of AD is still controversial. Can the evidence of an increased motor cortex excitability to TMS contribute to improve our understanding of the functional involvement of
glutamatergic system in AD? Considering that glutamate is
the main excitatory neurotransmitter in the brain, could it
be argued that the hyperexcitability of the motor cortex to
TMS represents the hallmark of an increased glutamatergic
transmission? A possible answer to this question is provided
by a recent study,2 that suggests a more complex interpretation of hyperexcitability. Hyperexcitability of the motor
cortex to TMS can be determined in normal subjects by
administration of ketamine, a drug that modulates glutamatergic neurotransmission.2 Ketamine determines a dual
modulating effect on glutamatergic transmission, blocking
N-methyl-D-aspartate (NMDA) receptor activity and enhancing non-NMDA transmission through an increase in
the release of endogenous glutamate. Because of the different kinetics of ionotropic glutamatergic receptors, NMDA
channels participate selectively in low-frequency transmission and may act as low-pass filter for high frequencies,
whereas non-NMDA channels are more involved in highfrequency transmission. Therefore, the net effect of ketamine is an increase in high-frequency glutamatergic neurotransmission that determines an increase in motor cortex
excitability to TMS, a technique producing a very high frequency repetitive discharge of pyramidal neurones.2
Analogous with findings in normal subjects after
ketamine, the motor cortex hyperexcitability in AD patients
can be interpreted as the consequence of an imbalance
between non-NMDA and NMDA neurotransmission in favor of the non-NMDA transmission. Therefore, the effects
of ketamine support the hypothesis of Ferreri and colleagues1 that the motor cortex hyperexcitability in AD
could be caused by an alteration of glutamatergic neurotransmission.
A further question is whether this is the expression of a
direct involvement of glutamatergic system in AD or
whether the glutamatergic imbalance can be explained by the
most consistently demonstrated deficit in AD that involves
reduced cholinergic activity.
824
Annals of Neurology
Vol 53
No 6
June 2003
A recent study3 that has demonstrated that activation of
cholinergic muscarinic receptors selectively inhibits the
non-NMDA neurotransmission favoring at the same time
the NMDA component gives support to the latter hypothesis. Interestingly, an increase in cortical excitability to
TMS also has been demonstrated in normal subjects after
blockade of cholinergic muscarinic neurotransmission with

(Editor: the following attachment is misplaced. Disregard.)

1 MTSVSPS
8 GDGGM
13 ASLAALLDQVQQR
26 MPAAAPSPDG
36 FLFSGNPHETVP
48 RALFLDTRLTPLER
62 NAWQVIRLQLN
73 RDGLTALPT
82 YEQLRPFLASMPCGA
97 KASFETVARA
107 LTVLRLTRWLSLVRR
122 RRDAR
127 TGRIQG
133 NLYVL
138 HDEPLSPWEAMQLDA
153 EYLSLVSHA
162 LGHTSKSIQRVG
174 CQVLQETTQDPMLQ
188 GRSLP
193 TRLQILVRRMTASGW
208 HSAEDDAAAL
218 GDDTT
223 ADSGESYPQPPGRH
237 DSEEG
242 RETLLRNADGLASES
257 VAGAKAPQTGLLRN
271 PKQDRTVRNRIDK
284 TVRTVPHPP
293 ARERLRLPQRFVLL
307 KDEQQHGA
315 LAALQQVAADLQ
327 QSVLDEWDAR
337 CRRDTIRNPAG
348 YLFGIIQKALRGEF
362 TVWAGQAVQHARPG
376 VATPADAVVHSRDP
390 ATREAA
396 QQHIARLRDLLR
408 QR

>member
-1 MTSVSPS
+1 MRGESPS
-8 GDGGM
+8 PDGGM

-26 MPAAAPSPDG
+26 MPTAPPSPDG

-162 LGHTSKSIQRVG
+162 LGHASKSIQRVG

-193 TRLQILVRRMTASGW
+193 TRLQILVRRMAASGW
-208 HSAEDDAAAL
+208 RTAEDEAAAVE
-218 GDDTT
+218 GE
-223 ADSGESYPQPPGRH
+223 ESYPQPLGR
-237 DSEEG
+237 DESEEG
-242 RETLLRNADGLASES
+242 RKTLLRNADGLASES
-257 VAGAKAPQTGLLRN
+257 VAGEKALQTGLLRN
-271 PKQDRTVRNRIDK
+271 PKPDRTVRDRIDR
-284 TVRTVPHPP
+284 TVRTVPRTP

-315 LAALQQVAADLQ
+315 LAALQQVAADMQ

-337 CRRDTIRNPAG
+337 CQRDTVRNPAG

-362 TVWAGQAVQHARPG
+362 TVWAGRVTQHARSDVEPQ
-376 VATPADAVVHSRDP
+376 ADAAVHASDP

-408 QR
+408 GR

scopolamine.4
In conclusion, the study by Ferreri and colleagues1 together with a recent study that used TMS paired with peripheral nerve stimulation to investigate some cholinergic
connections of cerebral cortex in AD patients5 suggests that
TMS techniques may contribute to in vivo demonstration of
AD-related cholinergic and glutamatergic neurotransmission
dysfunction.
Institute of Neurology, Università Cattolica, Rome, Italy
References
1. Ferreri F, Pauri F, Pasqualetti P, et al. Motor cortex excitability
in Alzheimer’s disease: a transcranial magnetic stimulation study.
Ann Neurol 2003;53:102–108.
2. Di Lazzaro V, Oliviero A, Profice P, et al. Ketamine increases
motor cortex excitability to transcranial magnetic stimulation.
J Physiol 2003;547:485– 496.
3. De Sevilla DF, Cabezas C, De Prada AN, et al. Selective muscarinic regulation of functional glutamatergic Schaffer collateral
synapses in rat CA1 pyramidal neurons. J Physiol. 2002;545:
51– 63.
4. Di Lazzaro V, Oliviero A, Profice P, et al. Muscarinic receptor
blockade has differential effects on the excitability of intracortical
circuits in the human motor cortex. Exp Brain Res 2000;135:
455– 461.
5. Di Lazzaro V, Oliviero A, Tonali PA, et al. Noninvasive in vivo
assessment of cholinergic cortical circuits in AD using transcranial magnetic stimulation. Neurology 2002;59:392–397.
DOI: 10.1002/ana.10600
Reply
Paolo Maria Rossini, MD
The letter by Di Lazzaro supports the possible role of an
altered glutamatergic neurotransmission in determining motor cortex hyperexcitability in Alzheimer disease.1
N-methyl-d-aspartate (NMDA) receptor is a subtype of
ionotropic glutamate receptor that is involved in synaptic
mechanisms of learning and memory. The three types of
glutamate binding sites on neuronal elements are differently
susceptible to degenerative processes in AD. A positive correlation has been noted between kainate receptor binding
and amyloid plaques in deep cortical layers of AD patients.2 Glutamatergic transmission is severely altered by
the early degeneration of corticocortical connections and
hippocampal projections in AD.3 Glutamate can reach
toxic extracellular levels in AD by malfunction in cellular
transporters, together with the continuous release of glutamate from presynaptic neurons and supersensitive postsynaptic receptors. In fact, AD-related degeneration is associ-
ated with the expression of glutamate transporters in altered
neurons as astrocytes. Long-term potentiation of synaptic
transmission is significantly impaired by pretreatment with
A 〉 1-42 and glutamate.4
The same group has shown in normal controls that transient increase of glutamatergic transmission as at nonNMDA receptors as produced by ketamine enhances motor
cortex excitability to transcranial magnetic stimulation5 and
the indications about the possible imbalance between nonNMDA and NMDA glutamatergic transmission nicely fits
with recent molecular acquisition in Alzheimer disease.
The authors also provide a robust theoretical background
about the possible interactions between glutamatergic and
cholinergic neurotransmission; moreover, their observation
are compatible with recent and unpublished observations on
Alzheimer patients motor cortex excitability after 1 year of
Acetyl CholinEstherasi therapy.
As a general comment, an indirect mechanisms might be
hypothesized whereby blockade of NMDA receptors on inhibitory neurons disinhibits glutamatergic projections to the